When creating a species, start with physical characteristics; bodies influence the minds that develop. Like it or not, appearance plays a crucial role in life, even if no one’s likely to draw our species or otherwise see it. The overall impression and details combine to add characterization opportunities that shouldn’t be overlooked. It’s okay to start with envisioning a specific character, but try to get a sense of how the species generally looks, too. This allows us to not only define them all, but then comment on how our character matches or defies expectations, without which, our audience has a limited understanding of how this person fits in (or not) with their own kind or others.
For example, if your species is generally slovenly but this character is neat, maybe he gets more respect from other species. And what does it say about him? Do his kind find him arrogant? Does he care? Why is he like this? Does he aspire to be better? Or does he dress neatly to keep people from suspecting his character is bad? Does this provide him better opportunities?
A neat species but a sloppy character can have the opposite effect. Maybe his own kind think he’s a slob in personal and work habits, but other species find him more down to earth. Maybe he’s a gambler and wants to fit in with lowlife friends. Or he’s disguising himself like an undercover cop. Is he so consumed by his work that he doesn’t pay attention to his appearance (a cliché)? He’s just clueless or indifferent to the consequences?
Are They Humanoid?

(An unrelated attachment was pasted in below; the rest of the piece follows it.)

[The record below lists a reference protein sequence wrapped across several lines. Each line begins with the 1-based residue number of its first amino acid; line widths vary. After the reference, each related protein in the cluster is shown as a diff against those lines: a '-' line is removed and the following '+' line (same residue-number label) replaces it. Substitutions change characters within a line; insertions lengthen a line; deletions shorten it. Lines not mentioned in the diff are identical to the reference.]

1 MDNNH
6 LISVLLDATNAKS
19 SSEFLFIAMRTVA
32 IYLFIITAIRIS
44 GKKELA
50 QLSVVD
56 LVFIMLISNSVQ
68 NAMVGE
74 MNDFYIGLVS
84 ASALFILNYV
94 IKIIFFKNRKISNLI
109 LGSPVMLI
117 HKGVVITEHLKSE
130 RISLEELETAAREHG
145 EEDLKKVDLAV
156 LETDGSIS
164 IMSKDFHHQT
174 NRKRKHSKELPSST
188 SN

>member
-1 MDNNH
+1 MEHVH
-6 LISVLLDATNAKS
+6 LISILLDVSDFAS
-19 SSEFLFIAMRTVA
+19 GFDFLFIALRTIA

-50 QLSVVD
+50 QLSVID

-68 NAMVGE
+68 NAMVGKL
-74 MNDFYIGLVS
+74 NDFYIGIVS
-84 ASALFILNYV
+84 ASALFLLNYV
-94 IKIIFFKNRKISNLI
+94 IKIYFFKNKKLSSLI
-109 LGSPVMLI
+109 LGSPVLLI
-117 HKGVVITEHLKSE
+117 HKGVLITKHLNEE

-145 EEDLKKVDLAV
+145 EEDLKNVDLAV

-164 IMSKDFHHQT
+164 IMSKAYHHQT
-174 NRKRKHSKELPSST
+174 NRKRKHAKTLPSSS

There’s a tendency to create humanoid species like elves and dwarves instead of spider-like ones, for example. This is preferred for most species because otherwise things might get too weird for our audience, or too much like a cartoon. While there’s always room for these, non-humanoids have their challenges.
With humanoids, we don’t have to decide what they eat, how often they sleep, and other biological basics. They mingle well with humans, being able to live in similar buildings, use horses, and need fewer unusual physical things. By contrast, would a giant spider sleep in a bed, or eat with utensils, or consume the same food? How would one travel if not on foot? Such considerations might be needed if we go this route. It could make things more interesting for both us and the audience.
With a non-humanoid, our ability to quickly and skillfully describe them matters because readers have to imagine them, unless we’re in a visual medium. While it’s great to have explanations for anatomical features, audiences are used to bizarre things without getting one iota of explanation. Be forewarned that such creations have a tendency to be monsters, or viewed as one, a subject discussed more in Chapter 5, “Creating Monsters.”